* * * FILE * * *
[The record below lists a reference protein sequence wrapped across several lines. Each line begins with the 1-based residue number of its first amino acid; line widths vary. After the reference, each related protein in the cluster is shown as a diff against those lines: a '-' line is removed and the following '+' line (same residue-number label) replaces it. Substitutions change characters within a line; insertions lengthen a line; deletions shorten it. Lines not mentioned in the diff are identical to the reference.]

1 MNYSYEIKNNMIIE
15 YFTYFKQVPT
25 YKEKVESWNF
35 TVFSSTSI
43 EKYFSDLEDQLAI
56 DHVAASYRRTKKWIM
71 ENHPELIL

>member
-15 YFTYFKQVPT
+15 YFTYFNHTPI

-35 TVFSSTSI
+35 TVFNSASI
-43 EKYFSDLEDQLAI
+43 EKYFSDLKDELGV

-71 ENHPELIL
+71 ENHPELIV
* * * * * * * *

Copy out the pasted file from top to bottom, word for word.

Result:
[The record below lists a reference protein sequence wrapped across several lines. Each line begins with the 1-based residue number of its first amino acid; line widths vary. After the reference, each related protein in the cluster is shown as a diff against those lines: a '-' line is removed and the following '+' line (same residue-number label) replaces it. Substitutions change characters within a line; insertions lengthen a line; deletions shorten it. Lines not mentioned in the diff are identical to the reference.]

1 MNYSYEIKNNMIIE
15 YFTYFKQVPT
25 YKEKVESWNF
35 TVFSSTSI
43 EKYFSDLEDQLAI
56 DHVAASYRRTKKWIM
71 ENHPELIL

>member
-15 YFTYFKQVPT
+15 YFTYFNHTPI

-35 TVFSSTSI
+35 TVFNSASI
-43 EKYFSDLEDQLAI
+43 EKYFSDLKDELGV

-71 ENHPELIL
+71 ENHPELIV